Do Derivative Accounting Rules Make Sense?

As a firm with emphasis on risk management, we always advise our clients to hedge their portfolios in order to reduce the PnL volatilities.

However, recently Metlife, the largest insurer in the US, was hit by a $3.2 billion loss in derivatives that were used to hedge the rising interest rates, causing a $2.1 billion loss for the quarter overall.

The loss thus brought up an issue: hedging to reduce the revenue volatility works only if the hedging and hedged instruments are at the same level of liquidity and the same accounting rule applies.

Leslie Scism pointed out that the problem is due to the marking to market of the derivative book under GAAP

In the long term, the rise in interest rates bodes well for MetLife. Few American industries are as hurt by low rates as life insurers, which invest huge sums of premium until the money is needed to pay claims. The money is typically invested in higher-quality bonds, so insurers’ profits have been pressured as they put new money to work at the ultralow levels in place since 2008.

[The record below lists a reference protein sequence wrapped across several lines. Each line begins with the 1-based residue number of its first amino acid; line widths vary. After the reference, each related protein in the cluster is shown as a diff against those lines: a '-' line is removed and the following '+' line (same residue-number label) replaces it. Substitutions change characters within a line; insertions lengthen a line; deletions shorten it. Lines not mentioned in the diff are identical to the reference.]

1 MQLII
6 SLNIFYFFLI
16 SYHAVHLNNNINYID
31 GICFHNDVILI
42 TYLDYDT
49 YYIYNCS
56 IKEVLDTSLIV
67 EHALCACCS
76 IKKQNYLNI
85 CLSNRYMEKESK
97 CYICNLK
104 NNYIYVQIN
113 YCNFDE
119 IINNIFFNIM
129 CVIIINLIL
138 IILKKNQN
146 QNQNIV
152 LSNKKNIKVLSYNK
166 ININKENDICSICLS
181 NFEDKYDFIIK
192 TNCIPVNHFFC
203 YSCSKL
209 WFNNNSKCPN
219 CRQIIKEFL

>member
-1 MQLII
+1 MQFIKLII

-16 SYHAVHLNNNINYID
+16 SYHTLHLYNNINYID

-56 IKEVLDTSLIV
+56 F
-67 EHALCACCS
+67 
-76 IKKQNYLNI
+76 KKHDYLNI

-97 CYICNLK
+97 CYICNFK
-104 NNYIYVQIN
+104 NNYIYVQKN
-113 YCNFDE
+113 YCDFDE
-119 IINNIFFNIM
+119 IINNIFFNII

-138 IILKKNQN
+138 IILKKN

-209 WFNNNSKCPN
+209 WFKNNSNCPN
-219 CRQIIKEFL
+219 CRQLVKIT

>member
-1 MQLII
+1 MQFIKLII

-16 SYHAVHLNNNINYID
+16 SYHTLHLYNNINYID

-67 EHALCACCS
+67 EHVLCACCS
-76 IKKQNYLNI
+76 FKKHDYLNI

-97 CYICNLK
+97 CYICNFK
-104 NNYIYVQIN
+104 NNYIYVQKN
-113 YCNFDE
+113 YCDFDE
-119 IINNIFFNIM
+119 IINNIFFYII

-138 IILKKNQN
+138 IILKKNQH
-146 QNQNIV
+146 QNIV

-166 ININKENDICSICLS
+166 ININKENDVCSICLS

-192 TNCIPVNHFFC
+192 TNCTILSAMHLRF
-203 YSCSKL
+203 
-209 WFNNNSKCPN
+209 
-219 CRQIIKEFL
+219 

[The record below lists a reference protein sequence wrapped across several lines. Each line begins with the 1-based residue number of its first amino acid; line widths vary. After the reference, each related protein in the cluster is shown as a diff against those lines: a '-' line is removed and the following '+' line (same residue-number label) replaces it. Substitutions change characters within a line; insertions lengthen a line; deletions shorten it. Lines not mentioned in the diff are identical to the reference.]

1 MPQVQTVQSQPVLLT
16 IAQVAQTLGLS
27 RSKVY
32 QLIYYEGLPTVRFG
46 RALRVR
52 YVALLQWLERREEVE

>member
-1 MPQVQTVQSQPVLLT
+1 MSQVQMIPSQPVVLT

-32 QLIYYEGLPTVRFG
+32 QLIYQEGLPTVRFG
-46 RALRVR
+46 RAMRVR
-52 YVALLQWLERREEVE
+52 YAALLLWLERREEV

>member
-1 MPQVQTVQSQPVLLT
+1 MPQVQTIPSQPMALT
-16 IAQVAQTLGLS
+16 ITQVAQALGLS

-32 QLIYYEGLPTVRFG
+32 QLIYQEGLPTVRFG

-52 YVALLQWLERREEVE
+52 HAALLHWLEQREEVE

MetLife’s results took a hit in the latest period because life insurers must mark their derivatives to market under generally accepted accounting principles. When rates rise, the value of the protection they buy to protect results from low rates falls. Read more

By contrast, Metlife’s liabilities appeared less volatile because the insurer used different assumptions and accounting rules to value their liabilities.

In short, when interest rates rose, the insurer suffered a marked-to-market loss in their derivative hedging book, while the gain in the liability part is not recognized immediately.

The values of both the hedging and hedged assets must be accounted for, but requiring companies to apply different accounting rules to hedging and hedged instruments is too punitive. This can discourage the risk managers to prudently hedge in order to reduce the revenue volatilities.

Maybe a change in accounting rules is needed?

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